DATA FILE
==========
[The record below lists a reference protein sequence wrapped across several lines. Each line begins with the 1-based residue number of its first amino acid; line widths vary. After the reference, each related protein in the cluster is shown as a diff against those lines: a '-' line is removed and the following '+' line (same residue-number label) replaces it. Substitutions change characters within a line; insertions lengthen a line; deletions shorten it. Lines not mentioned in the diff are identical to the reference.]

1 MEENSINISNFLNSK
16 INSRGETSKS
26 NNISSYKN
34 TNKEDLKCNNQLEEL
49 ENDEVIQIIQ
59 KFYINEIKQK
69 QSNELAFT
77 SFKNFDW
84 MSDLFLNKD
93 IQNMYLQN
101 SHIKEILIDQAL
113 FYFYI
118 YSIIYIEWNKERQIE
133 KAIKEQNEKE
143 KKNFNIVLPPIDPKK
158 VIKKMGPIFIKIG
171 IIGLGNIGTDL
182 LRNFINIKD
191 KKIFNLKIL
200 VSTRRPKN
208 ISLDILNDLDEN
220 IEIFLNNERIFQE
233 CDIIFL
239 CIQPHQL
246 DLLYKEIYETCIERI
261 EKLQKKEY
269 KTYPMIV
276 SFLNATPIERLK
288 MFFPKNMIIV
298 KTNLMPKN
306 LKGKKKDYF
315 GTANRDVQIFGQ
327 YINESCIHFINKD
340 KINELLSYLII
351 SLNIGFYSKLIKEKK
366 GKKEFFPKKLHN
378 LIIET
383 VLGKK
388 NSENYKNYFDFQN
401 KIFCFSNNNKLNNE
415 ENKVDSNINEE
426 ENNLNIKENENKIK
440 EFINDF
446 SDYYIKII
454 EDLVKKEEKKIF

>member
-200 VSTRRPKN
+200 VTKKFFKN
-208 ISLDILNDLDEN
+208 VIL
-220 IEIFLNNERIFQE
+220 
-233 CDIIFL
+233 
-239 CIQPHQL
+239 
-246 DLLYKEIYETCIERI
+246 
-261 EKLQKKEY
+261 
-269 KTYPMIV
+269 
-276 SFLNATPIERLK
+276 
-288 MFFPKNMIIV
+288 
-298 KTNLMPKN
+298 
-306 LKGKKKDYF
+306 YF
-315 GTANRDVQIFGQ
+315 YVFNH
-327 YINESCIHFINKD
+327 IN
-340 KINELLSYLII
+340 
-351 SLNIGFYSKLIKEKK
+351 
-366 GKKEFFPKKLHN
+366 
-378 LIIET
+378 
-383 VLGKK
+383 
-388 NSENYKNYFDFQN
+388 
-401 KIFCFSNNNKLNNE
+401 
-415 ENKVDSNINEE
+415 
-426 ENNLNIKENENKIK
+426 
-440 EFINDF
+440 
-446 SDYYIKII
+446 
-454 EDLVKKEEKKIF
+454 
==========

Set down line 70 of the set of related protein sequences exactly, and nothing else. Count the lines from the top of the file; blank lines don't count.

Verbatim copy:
-306 LKGKKKDYF